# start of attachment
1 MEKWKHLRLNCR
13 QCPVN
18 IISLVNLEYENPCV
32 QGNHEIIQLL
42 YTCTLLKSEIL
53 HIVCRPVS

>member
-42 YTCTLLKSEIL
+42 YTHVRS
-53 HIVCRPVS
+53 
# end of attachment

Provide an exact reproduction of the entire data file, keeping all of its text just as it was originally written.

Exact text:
1 MEKWKHLRLNCR
13 QCPVN
18 IISLVNLEYENPCV
32 QGNHEIIQLL
42 YTCTLLKSEIL
53 HIVCRPVS

>member
-42 YTCTLLKSEIL
+42 YTHVRS
-53 HIVCRPVS
+53 